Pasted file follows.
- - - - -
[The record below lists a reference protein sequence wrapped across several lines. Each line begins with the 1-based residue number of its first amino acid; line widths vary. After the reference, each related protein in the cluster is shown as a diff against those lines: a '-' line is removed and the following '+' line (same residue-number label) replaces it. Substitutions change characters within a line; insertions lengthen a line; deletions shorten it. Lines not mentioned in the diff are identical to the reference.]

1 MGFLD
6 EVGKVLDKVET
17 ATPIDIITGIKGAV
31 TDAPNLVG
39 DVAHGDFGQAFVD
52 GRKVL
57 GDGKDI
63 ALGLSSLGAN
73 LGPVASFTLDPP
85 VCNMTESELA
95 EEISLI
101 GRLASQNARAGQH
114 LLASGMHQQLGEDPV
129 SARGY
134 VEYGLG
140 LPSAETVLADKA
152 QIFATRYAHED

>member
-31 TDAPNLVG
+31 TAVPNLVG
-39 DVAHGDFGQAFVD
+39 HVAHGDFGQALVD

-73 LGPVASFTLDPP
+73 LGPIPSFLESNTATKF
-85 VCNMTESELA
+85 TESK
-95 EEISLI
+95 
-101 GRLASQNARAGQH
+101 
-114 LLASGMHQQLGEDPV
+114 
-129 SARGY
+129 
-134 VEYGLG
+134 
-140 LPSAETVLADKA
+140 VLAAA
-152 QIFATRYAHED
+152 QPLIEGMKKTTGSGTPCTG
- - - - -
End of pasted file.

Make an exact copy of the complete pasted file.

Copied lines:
[The record below lists a reference protein sequence wrapped across several lines. Each line begins with the 1-based residue number of its first amino acid; line widths vary. After the reference, each related protein in the cluster is shown as a diff against those lines: a '-' line is removed and the following '+' line (same residue-number label) replaces it. Substitutions change characters within a line; insertions lengthen a line; deletions shorten it. Lines not mentioned in the diff are identical to the reference.]

1 MGFLD
6 EVGKVLDKVET
17 ATPIDIITGIKGAV
31 TDAPNLVG
39 DVAHGDFGQAFVD
52 GRKVL
57 GDGKDI
63 ALGLSSLGAN
73 LGPVASFTLDPP
85 VCNMTESELA
95 EEISLI
101 GRLASQNARAGQH
114 LLASGMHQQLGEDPV
129 SARGY
134 VEYGLG
140 LPSAETVLADKA
152 QIFATRYAHED

>member
-31 TDAPNLVG
+31 TAVPNLVG
-39 DVAHGDFGQAFVD
+39 HVAHGDFGQALVD

-73 LGPVASFTLDPP
+73 LGPIPSFLESNTATKF
-85 VCNMTESELA
+85 TESK
-95 EEISLI
+95 
-101 GRLASQNARAGQH
+101 
-114 LLASGMHQQLGEDPV
+114 
-129 SARGY
+129 
-134 VEYGLG
+134 
-140 LPSAETVLADKA
+140 VLAAA
-152 QIFATRYAHED
+152 QPLIEGMKKTTGSGTPCTG